[10] Corporate and Economic Briefs

    Dutch wholesaler for the healthcare sector ACF said its net profit declined to 16.3 million guilders last year from 22.3 million guilders the year before. Sales dropped to 1.19 billion guilders from 1.29 billion guilders in 1995. ACF said the 1996 results were substantially influenced by the Dutch government's new Medicines Prices Act. The implementation of this new law led to prices of pharmaceutical products in the Netherlands falling on average by 15%.

    Dutch specialty textile company Koninklijke Ten Cate said net profit in 1996 rose to 30.2 million guilders from 20.5 million guilders in 1995. Net profit before extraordinary items rose to 35.7 million guilders from 27.5 million guilders. Sales increased 6% to 1.42 billion guilders.

    Consumer prices in the Netherlands rose 2.2% in February from the same month a year earlier, and gained 0.2% from January, the Dutch Cantral Bureau for Statistics said. According to the CBS, the Consumer Price Index registered 118.2, up from 118 in January and 115.7 in February 1995.

    Swedish state owned holding company Securum sold 7.26 million shares in Dutch chemicals group Akzo Nobel for a total of 7.9 billion kronor, the company said. Buyers are international institutions and the price was 279.20 guilders, the closing price on the Amsterdam Stock Exchange. The 7.6 million shares represented 10.2% of the shares in Akzo Nobel. After the sale, Securum has 3% of the shares. On these remaining shares, Securum has issued put options with a strike price of 215guilders a share and exercise date May 1 1998. Securum is divesting assets taken over by the state in connection with the crisis in the Swedish banking system in the early 1990's.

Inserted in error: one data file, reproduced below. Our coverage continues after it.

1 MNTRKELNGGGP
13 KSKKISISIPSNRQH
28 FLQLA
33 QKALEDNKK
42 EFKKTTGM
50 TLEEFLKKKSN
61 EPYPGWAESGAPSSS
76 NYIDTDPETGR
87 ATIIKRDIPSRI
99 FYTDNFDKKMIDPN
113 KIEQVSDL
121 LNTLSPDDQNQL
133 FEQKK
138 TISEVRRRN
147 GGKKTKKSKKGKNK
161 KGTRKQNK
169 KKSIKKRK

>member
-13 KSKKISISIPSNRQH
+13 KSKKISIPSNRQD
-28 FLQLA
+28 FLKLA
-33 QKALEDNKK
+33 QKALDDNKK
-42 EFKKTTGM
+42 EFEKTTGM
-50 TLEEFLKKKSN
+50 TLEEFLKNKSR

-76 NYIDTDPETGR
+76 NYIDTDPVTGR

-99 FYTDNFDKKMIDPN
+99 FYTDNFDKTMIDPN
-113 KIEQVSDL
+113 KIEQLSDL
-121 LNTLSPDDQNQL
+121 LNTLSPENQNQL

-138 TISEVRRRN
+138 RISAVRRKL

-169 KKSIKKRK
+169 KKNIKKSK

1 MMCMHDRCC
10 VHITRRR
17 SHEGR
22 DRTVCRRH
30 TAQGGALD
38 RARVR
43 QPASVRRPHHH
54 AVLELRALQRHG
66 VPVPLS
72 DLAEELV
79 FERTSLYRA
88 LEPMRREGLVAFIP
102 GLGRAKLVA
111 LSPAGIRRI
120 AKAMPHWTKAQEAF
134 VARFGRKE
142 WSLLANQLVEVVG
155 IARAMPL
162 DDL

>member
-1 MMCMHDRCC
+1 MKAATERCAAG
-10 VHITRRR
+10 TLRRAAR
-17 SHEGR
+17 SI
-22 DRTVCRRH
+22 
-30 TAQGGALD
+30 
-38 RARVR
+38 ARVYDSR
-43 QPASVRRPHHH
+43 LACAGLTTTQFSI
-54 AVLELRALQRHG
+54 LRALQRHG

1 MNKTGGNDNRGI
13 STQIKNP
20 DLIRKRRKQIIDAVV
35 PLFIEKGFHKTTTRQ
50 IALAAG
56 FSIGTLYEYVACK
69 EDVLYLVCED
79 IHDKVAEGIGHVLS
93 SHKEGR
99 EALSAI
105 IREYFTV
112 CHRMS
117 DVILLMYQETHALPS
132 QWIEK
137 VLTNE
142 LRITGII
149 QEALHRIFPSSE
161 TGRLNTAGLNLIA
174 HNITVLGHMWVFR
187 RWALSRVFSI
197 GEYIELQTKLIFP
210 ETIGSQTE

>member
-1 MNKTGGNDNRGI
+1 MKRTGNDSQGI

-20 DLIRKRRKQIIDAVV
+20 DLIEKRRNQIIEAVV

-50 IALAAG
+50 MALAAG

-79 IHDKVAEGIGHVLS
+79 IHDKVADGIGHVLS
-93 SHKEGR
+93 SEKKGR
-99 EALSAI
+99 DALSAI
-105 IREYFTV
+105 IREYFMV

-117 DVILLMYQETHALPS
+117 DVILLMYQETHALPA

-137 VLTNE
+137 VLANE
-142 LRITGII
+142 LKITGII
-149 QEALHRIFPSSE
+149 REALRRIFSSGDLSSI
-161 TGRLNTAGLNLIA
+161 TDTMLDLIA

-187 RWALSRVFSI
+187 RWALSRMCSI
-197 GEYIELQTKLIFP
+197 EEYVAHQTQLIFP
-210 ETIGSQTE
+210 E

Canada's unemployment rate was unchanged in February at 9.7% from December, but the country shed 18,700 jobs in a month where expectations had called for a rise of almost 30,000. The total number of employed fell to 13,740,100 in February from 13,758,800 in January.

    Sweden's unemployment rate was unchanged at 8.8% in February from January but up from 7.7% in February 1996, according to figures released Friday by the national statistics agency. The total number of employed dropped to 3.85 million in the month from 3.87 million in January, and 3.92 million in February a year earlier.

    Switzerland's unemployment rate held steady at 5.7% in February, breaking a string of five straight months of increases, the government said. A year ago, the jobless rate was 4.6%. It had held at around 4.5% to 4.6% for much of 1996 before surging toward the end of the year as the country's economy stagnated. A bright spot in the February report showed a 30% increase from January in the number of open jobs recorded by the federal Office of Industry, Commerce and Employment. Unfilled jobs totaled 7,508, up from 5, 794 in January and from 5,369 in February 1996. Whitbread will sell its Keg restaurant business to Canada's Raleigh in a deal valuing the chain at 23 million. The transaction, still conditional at this stage, is expected to be completed in April, Whitbread said.

    Austria's wholesale price index rose a preliminary 0.7% in February compared with a year earlier and was up a preliminary 0.1% from January. In January, the WPI had gained 0.9% from a year earlier and 0.3% from December, the agency reported.

    Austria's current account deficit reached a preliminary 42.4 billion schillings in 1996. In 1995 the deficit had reached a record 47.0 billion schillings.

    Belgium's index of industrial production was 89.7 in December 1996, down 5.6% from 95.1 in November, but up 5.2% from 85.3 in December 1995. Excluding construction, the index was 96.6 in December 1996, up from 92.7 in December 1995. A comparable figure for November 1995 wasn't provided.

    The Czech Republic's unemployment rate increased marginally at the end of February to 4.1% from 4% at the end of January. February's jobless rate of 4.1% compares to 3.1% in February 1996.

    Wholesale sales in Germany rose by 2.5% in real, seasonally and calendar adjusted terms in January from December and were up 3% from a year earlier. In nominal terms, it added, the rise was 2.6% on the month and up 4% from a year ago.

    Italy's retail sales index rose 4.6% in November 1996, over the same month in 1995, and compares to a 7.4% year-on-year rise in October 1996. Sales at large distribution chains rose 5.7% and sales at medium-sized retailers fell 2.9% in November on the year earlier period.

    From the European Business News (EBN) Server at